By Miabelle Salzano
The week of Sept. 22 is the best time to buy a home in the U.S., according to data released Thursday by Realtor.com. Forty-one out of 53 markets in the U.S. reported that buyers see significantly less competition and greater inventory during this time.
Many people list and buy their homes from early spring through the summer, said George Ratiu, senior economist at Realtor.com. By fall, most families with kids want to be settled into the school system, so markets see a decrease in activity.
In general, buyers face 26% less competition across all markets while inventory increases by 6.1% during the first week of fall, compared to the average week of the year. These effects are most notable in the West, where buyers see 29.6% less competition, followed by the Midwest (28.5%), the Northeast (28.2%) and the South (26.2%).
Ratiu said that the West is seeing a boom in new construction, which has produced an influx of homes above $200,000. “A lot of new homes are not really geared toward entry-level buyers,” he said.
People are buying up the entry-level homes on the market, which leads to a decrease in inventory below $200,000, while new construction adds to the luxury inventory, he said. “There [are] a lot of opportunities for luxury buyers,” he added.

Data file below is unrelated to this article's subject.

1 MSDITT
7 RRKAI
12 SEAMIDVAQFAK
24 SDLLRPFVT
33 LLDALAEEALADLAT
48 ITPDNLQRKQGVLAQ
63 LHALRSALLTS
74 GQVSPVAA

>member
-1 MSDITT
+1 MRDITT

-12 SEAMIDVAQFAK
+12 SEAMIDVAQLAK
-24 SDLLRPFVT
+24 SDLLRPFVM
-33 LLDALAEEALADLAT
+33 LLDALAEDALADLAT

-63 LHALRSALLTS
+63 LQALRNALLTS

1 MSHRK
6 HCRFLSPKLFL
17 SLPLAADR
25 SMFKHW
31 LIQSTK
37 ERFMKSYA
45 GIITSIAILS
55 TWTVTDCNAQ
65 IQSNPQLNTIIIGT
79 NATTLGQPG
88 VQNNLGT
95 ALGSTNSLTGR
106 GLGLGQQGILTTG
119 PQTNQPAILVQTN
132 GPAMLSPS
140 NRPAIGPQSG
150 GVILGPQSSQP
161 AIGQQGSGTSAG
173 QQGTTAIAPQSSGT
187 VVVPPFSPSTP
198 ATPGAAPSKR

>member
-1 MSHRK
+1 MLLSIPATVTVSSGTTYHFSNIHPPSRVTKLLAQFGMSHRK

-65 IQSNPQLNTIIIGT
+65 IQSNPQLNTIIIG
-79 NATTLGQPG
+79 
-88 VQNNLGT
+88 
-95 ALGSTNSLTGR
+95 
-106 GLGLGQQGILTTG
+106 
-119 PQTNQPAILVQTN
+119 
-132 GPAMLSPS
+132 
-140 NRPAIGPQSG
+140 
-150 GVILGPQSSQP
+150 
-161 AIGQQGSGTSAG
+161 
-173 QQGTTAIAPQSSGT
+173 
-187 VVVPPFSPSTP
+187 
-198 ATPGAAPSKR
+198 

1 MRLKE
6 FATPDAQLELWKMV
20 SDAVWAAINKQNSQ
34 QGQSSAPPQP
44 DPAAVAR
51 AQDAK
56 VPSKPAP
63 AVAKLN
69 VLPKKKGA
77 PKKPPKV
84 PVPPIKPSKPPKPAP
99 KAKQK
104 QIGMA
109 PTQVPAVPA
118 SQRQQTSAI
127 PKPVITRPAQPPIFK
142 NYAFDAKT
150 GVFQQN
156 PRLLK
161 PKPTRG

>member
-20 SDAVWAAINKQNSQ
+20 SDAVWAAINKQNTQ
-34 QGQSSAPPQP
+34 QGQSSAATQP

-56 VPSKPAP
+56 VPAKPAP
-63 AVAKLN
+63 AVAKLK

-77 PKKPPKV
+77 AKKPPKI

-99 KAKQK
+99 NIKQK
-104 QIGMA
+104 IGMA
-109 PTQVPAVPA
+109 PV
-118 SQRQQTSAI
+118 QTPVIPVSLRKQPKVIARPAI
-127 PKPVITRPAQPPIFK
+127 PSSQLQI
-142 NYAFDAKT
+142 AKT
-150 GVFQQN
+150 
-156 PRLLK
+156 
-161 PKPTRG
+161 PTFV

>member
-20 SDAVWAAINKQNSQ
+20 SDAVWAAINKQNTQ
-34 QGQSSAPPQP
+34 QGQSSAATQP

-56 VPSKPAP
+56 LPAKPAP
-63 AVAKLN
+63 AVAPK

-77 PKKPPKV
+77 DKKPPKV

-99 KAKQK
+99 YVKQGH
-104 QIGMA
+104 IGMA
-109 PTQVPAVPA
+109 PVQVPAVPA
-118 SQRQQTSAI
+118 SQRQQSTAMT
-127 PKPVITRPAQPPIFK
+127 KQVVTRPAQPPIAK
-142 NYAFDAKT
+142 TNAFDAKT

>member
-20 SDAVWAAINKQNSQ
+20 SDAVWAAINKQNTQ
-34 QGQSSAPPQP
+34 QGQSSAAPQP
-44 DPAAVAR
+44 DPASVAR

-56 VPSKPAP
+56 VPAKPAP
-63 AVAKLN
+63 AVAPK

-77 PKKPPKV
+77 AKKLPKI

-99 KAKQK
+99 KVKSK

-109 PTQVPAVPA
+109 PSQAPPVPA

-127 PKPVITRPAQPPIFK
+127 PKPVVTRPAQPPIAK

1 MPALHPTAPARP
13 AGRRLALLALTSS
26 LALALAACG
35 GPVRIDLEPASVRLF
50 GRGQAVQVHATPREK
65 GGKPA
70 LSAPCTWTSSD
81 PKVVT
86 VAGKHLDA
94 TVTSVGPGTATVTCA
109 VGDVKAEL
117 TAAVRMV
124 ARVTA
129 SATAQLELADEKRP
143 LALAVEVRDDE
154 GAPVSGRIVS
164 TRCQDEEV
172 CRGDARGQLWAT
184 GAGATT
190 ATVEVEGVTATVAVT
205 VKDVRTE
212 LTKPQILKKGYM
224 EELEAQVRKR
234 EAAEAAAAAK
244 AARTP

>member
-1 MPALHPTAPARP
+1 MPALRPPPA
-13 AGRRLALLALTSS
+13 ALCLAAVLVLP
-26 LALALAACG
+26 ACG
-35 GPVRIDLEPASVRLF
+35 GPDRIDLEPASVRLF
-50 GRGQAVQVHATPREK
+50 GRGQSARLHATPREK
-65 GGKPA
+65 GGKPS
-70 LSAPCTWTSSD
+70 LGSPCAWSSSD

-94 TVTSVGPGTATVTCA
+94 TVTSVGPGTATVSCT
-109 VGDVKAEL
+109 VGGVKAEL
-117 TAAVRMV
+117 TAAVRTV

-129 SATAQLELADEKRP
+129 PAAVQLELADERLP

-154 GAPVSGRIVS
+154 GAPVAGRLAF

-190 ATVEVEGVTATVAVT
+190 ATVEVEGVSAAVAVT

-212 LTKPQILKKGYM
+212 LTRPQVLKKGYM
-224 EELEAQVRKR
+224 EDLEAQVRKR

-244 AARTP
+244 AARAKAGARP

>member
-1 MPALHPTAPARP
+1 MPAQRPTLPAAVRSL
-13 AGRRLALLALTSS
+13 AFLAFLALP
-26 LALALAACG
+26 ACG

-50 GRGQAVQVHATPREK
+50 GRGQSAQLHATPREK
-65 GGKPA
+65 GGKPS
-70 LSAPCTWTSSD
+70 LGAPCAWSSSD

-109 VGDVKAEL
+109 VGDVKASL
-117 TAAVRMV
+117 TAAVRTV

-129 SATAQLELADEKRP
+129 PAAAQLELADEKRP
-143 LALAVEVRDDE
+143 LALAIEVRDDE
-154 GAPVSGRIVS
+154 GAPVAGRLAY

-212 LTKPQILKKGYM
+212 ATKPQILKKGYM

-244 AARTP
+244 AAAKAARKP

On the market level, the data shows that Portland-Vancouver-Hillsboro, in the Oregon-Washington market, saw a 35.5% decrease in competition, followed by Buffalo-Cheektowaga-Niagara Falls, New York (-34.6%); Milwaukee-Waukesha-West Allis, Wisconsin (-32.8%); and Minneapolis-St. Paul-Bloomington, Minnesota-Wisconsin (-32.6%).
Additionally, there are 22% more properties available to buyers with a total of 116,000 new listings added to the national inventory. The West saw a 22.5% increase in inventory followed by the Northeast (10%), the Midwest (8.4%) and the South (6.1%).
As a result, during this “Black Friday” week, 5.8% of listings nationwide see price cuts, making them, on average, 2.4% less expensive than during their peak. This effect is still the most noticeable in the West, where homes on the market see an 8.6% reduction — to 4.6% lower than their peak — followed by the Midwest, the South and the Northeast.